Today I woke up at the ungodly hour of 6:00am. Why any rational beings do this on a daily basis, I have no idea, but I was up and out the door by 6:45. As I walked to the train I felt out of place, as literally everyone around me was wearing a school uniform or a work “uniform.” I was worried that I would be stuck in a train situation where people are literally shoved in so everyone fits, but to my surprise the train wasn’t very full. That said, a few stations later I was shoulder to shoulder with a bunch of businessmen. By 7:40 I was in Ichikawa, and thank goodness because I definitely forgot how to get to my school! >.<
(Before I get to far into this post, I would like to say that I really didn’t take pictures at my field placement, so this is going to be mostly writing. Because of that, I am going to intersperse random pictures of flowers that I took on my way home from the train station to my house after the field placement.)
I got a little lost, but then I spotted a large group of uniform-wearing high school age girls, who I followed to their school. The high school is close to the elementary school, and luckily I remembered the way from there and arrived at my school a bit after 8:00. I was relieved and excited to had made it there on time, but I still think my supervisor at IES is absolutely crazy because she thinks that my hour long commute of walking 15 minutes, taking the train for 25 minutes, and walking another 20 minutes is a short commute!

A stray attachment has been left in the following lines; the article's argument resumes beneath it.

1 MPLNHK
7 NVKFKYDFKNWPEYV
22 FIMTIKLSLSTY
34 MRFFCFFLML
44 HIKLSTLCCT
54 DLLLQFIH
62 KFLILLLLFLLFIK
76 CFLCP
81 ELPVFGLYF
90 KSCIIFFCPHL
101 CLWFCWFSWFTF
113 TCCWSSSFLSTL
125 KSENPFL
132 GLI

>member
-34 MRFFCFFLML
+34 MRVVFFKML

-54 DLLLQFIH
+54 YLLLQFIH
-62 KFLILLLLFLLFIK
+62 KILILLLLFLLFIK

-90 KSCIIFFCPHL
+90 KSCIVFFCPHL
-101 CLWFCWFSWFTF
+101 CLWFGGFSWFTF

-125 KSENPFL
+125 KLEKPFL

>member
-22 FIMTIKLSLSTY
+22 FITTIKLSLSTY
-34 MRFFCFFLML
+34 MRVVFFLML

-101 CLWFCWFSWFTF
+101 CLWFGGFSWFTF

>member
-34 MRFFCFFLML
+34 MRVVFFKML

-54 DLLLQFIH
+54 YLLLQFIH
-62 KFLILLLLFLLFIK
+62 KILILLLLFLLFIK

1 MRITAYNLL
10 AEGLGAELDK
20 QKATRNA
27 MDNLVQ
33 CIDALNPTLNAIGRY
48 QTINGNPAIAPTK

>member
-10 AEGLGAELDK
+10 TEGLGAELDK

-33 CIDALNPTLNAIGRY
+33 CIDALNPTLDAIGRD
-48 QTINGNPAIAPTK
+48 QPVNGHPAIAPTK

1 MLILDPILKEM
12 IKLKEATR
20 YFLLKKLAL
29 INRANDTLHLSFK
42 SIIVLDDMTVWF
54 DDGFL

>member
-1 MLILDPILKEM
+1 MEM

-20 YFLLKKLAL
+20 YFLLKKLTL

As soon as I got into the teachers classroom I was greeted by my supervisor and was told to wait while the teacher I was going to be with for the day was ready to go to the classroom. However, after I was introduced to the teacher, another teacher came over and told me I was going to go to his classroom immediately. I was super confused, but I followed him to the fourth floor of the building to his classroom full of 4th graders. For the next 30 minutes we had “Ask the Foreigner Random Questions” time…and while I think the teacher had good intentions and asked the students to ask questions about American culture, the kids asked me things like “What is your favorite kind of bug?” and “Are you married?” Moreover, no one in the school speaks English, so this took place entirely in Japanese….which was challenging!